A new qualitative research study among high achieving working mothers has found that despite a surge in the number of HR policies and processes to support women back into the workplace after maternity leave, it is leaders who hold the key.

The London based research  – Keeping Women In – a study by recruitment outsourcing specialist Guidant Group, involved in-depth one-to-one interviews with 250 high achieving working mothers. Its goal is to give business leaders the insight required to attract, engage and retain top female talent, with the real-life workplace issues and solutions identified by working mothers themselves.

The research, which uses the concept of work/life blend over work/life balance to measure current fulfilment levels among working mothers, found that there is a gap of 20% between a high achieving working mother’s ACTUAL work/life blend fulfilment and the DESIRED work/life blend she requires to reach her full career potential. Businesses need to address this gap in order to prevent women leaving the workplace. 80% of the solutions proposed for closing this gap relate to effective leadership, yet just 20% to the wider business.

Anna Rasmussen, originator of the research and founder of Open Blend Method commented: “Women want to progress in their careers as much as businesses need to find a solution to the problem that is retaining key female talent. Simply put, the key to this solution is businesses acknowledging that productivity at work is impacted by life, and life is impacted by work. The two blend together and are intrinsically linked. Women want to be women – they don’t want to put off life – they want to live it! Crucially in order to do so they need the support of their employer – but more importantly the support of one specific person – their leader. We have found that women with an unsustainable work/life blend will leave the workplace due to poor well-being but their leader has the power to stop them.”

“Our research has reinforced the idea that high achieving working mothers all share the same desire; to find the solution to achieving their own unique blend so they can fulfil their career potential. The good news for businesses is that it actually boils down to good old-fashioned communication and effective leadership.”

Other key findings include:

  • Demographics and personal circumstance play no part in levels of work/life blend fulfilment
  • “My children” is the most fulfilled blend element at 77% showing that women put their children’s well-being before everything else
  • Women are also putting their partners and careers before themselves
  • Women are working on average 30% over their contracted hours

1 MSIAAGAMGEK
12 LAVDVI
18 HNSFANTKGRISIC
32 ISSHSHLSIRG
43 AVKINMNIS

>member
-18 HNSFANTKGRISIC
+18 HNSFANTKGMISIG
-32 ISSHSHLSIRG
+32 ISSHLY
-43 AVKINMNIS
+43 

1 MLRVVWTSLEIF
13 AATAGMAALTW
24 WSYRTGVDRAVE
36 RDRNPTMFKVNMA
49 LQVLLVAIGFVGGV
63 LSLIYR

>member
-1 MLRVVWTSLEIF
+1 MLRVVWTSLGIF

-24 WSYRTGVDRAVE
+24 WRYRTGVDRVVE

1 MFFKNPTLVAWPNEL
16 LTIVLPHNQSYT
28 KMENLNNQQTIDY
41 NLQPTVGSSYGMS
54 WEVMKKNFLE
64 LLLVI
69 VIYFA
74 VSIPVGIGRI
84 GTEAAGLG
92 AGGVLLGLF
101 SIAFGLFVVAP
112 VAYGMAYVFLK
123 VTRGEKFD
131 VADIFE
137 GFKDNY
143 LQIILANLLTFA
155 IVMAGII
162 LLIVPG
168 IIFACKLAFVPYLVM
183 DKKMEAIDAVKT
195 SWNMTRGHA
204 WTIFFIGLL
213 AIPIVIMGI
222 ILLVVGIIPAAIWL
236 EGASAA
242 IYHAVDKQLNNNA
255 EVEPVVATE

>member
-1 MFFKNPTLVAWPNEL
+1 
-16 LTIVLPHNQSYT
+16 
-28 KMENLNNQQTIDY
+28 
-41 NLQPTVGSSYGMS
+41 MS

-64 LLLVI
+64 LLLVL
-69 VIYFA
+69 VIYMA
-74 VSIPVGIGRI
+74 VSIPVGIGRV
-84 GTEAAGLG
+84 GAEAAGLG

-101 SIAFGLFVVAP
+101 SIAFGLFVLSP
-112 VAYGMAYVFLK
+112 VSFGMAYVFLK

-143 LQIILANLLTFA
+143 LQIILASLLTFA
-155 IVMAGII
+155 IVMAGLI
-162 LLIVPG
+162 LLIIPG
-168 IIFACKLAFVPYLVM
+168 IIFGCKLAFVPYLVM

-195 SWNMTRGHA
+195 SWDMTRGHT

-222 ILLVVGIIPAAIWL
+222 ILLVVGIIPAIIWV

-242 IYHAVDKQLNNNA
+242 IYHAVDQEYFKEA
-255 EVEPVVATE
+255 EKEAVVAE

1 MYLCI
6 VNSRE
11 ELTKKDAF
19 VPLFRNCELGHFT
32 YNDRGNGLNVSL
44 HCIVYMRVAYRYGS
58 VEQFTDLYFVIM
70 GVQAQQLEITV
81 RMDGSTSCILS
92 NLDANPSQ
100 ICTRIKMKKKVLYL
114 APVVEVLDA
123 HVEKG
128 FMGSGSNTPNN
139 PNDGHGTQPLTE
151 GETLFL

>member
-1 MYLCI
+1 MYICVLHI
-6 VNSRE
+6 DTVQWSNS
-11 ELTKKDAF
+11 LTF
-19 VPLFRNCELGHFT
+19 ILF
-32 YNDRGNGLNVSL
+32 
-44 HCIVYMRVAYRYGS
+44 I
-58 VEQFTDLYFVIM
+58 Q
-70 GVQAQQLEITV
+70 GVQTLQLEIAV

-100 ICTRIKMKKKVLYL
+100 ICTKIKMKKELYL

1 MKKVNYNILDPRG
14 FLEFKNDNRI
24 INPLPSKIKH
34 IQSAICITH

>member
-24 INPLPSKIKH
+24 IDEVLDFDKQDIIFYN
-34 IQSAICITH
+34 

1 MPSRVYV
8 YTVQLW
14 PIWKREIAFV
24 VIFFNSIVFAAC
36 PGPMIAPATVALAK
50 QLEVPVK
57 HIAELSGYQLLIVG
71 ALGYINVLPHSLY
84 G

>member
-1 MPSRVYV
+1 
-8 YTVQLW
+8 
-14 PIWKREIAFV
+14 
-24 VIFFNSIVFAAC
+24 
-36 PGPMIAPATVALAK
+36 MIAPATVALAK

• Blend fulfilment is directly linked to well-being
  • Those with a low blend fulfilment score will eventually leave the workforce due to poor well-being and productivity but their leaders have the power to stop them
  • A highly fulfilled blend, leads to increased productivity at work and to women progressing in their careers
  • Our high achieving working mothers are seeking a blend of 79%, not 100%; they aren’t demanding perfection

Mel Forbes, managing director, Guidant Group concludes: “As one of the UK’s leading recruitment outsourcing specialists, we know that businesses are crying out for practical solutions for acquiring, engaging and retaining their best people – especially women. The challenge isn’t going away. We’ve seen major brands introduce all sorts of policies in an attempt to tackle the problem; egg freezing is just the latest example. Productivity and profitability are known to excel in organisations with at least three female board members and teams with 50/50 men and women are more innovative than those that are male dominant. Yet while the things that aren’t working receive a lot of air play, there is little talk of the practical solutions that can help to keep high achieving women in the workforce. And who better to approach for the answers than those at the receiving end.

“Too many other researchers on the subject have focused on telling women what they personally need to do to change their circumstances at work. However, women can’t do this on their own, and frankly they shouldn’t have to. Employers and leaders need to take an active part in coming up with solutions that work for their high achieving working mothers, rather than simply sitting back and asking women to make it happen on their own.”

The good news for leaders is that this represents a huge opportunity to recognise and facilitate what needs to happen in order to help their high achieving working mothers achieve a sustainable blend, fulfil their career potential and ultimately ‘Keep Women In.’

The Keeping Women In study revealed a variety of practical solutions which will help employers to keep their high achieving mothers engaged and committed.

Solutions for leaders include:

  • Support an effective workload distribution
  • Set out clear career plans
  • Give regular feedback
  • Encourage progression and promotion opportunities
  • Openly discuss work/life blend
  • Listen to, value and trust high achieving working mothers to do their jobs effectively

Solutions for the wider business include:

  • A focus on contribution over office presenteeism
  • Flexibility around working hours, especially for school holidays, sports days, pick up and drop off, for example
  • Effective technology to support remote working
  • Coaching and mentoring programmes that encourage open communication, push for new opportunities to be given to these women and create tailored career development for each individual
  • Exposure to senior stakeholders and female role models